Salon Design

Changing Scenery

Whether it’s revamping your current location or conquering uncharted territory in a new salon, how well you prepare for the renovation could be the difference between high hopes or high stress. While the most exciting part may be seeing it all come together, the most important part is done before you ever lift a finger.

From start to finish, designing or redesigning a salon will take six months to a year, says Christine Kauffman, national sales and design manager for Chicago-based Veeco Salon Design and Manufacturing. And although you may be convinced you could pull the project together faster, Kauffman says one of the most common mistakes she sees is a salon owner failing to schedule an adequate amount of time to create a well-designed salon. Many owners allot only six months for their project, and then have trouble adjusting their schedule to accommodate inevitable setbacks. In the same way that nail prep needs to be done before application, so project prep needs to be done before renovation.

STEP 1: Prep Work

Jenny Dugan, project manager for the Interior Design Group of Belvedere USA Corporation (Belvidere, Ill.), encourages salon owners to start with a notebook. Next, look through design magazines and trade publications and visit other salons to find styles and ideas of what you like and don’t like. Cut out pictures. Jot down different thoughts and information so when you are ready to meet with a designer you will have a starting point. (If you have a difficult time finding pictures of designs that complement your style, you may have better luck online than in catalogs. A great source for viewing design concepts is in photo galleries on manufacturers’ websites.)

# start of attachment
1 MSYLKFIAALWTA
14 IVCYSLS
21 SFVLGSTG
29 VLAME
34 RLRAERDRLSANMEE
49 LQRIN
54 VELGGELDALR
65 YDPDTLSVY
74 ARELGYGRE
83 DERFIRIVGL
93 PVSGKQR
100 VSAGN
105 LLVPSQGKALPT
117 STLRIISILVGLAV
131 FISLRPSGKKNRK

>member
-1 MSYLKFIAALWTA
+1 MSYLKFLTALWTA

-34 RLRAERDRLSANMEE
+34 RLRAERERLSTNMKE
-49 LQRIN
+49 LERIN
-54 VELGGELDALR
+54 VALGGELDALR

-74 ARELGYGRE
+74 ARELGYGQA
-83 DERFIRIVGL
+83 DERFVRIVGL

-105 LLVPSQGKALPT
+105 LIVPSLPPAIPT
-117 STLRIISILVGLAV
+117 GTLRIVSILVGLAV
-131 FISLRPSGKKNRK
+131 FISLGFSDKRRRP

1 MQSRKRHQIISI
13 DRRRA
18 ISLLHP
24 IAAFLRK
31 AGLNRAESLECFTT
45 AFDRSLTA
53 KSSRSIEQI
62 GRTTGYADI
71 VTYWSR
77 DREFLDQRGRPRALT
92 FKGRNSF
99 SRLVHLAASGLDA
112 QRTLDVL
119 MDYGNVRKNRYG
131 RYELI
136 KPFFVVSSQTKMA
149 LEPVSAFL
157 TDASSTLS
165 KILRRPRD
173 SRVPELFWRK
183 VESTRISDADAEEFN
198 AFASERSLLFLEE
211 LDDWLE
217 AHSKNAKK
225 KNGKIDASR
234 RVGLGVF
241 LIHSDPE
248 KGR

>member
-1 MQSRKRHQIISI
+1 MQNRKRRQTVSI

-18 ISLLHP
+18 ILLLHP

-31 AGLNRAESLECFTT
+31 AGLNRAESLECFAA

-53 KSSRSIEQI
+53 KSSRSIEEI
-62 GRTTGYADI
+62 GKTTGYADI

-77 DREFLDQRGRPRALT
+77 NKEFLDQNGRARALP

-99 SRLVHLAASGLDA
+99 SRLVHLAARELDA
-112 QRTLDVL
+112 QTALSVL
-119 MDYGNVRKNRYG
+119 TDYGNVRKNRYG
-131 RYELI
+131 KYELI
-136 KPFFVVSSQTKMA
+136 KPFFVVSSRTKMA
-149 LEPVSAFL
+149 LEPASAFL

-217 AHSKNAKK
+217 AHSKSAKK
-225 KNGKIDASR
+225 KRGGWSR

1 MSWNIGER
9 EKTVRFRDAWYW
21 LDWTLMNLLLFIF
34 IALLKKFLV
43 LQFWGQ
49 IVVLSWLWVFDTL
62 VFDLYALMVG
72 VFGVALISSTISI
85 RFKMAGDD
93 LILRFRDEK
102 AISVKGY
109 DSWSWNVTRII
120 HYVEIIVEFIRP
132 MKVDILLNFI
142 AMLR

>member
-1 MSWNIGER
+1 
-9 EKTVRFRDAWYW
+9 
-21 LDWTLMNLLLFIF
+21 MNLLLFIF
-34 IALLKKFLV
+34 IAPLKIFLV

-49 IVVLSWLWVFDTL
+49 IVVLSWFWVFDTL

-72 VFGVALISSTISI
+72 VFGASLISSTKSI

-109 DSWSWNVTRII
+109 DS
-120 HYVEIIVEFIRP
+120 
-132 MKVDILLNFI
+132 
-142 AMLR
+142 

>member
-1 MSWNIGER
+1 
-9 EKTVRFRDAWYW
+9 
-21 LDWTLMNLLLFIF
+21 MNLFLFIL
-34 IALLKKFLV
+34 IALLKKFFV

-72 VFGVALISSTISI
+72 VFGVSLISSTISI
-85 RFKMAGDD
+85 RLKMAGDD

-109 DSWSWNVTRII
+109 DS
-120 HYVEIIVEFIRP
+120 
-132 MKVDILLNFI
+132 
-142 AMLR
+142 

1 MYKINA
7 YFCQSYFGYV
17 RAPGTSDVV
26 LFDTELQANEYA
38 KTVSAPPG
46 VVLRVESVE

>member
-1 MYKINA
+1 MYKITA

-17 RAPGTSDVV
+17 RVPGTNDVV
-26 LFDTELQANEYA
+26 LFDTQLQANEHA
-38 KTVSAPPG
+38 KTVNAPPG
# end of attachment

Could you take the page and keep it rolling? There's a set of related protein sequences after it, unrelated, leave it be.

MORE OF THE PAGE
It’s important to decide not only the look of the salon, through furniture and color schemes, but also the feel of the salon. Laurie Cohen, vice president of marketing and Internet sales for Veeco, says the first step to planning a new salon is for the owner to answer this question: What image do I want to project? Image is about attitude, and while textures and accessories may differ in different areas of the salon, the image needs to have continuity throughout.

As you compile pictures, take note of pricing. Financials are an important aspect of business expansion, and the best way to determine your spending plan is to create a business plan. Business plans help in two ways: First, they show a lending institution you have done your homework — you have a clear understanding of where the money is going and how you will pay it back. Second, even if you won’t need to borrow the money, a business plan allows you to visualize your expenses and potential profit. It anchors you when the excitement and emotion of remodeling begin to sweep you away, and it provides a tangible way of measuring the success of your expansion. Be sure to research all financing options. Ask the manufacturer if there are leasing options or payment plans.

There are benefits of remodeling that you may not immediately recognize, but that should be factored into your accounting. For example, consider the estimated 20% increase in revenue that is generated from renovations. This increase comes from retail sales, the number of clients you service, and new employees who will be attracted to your salon.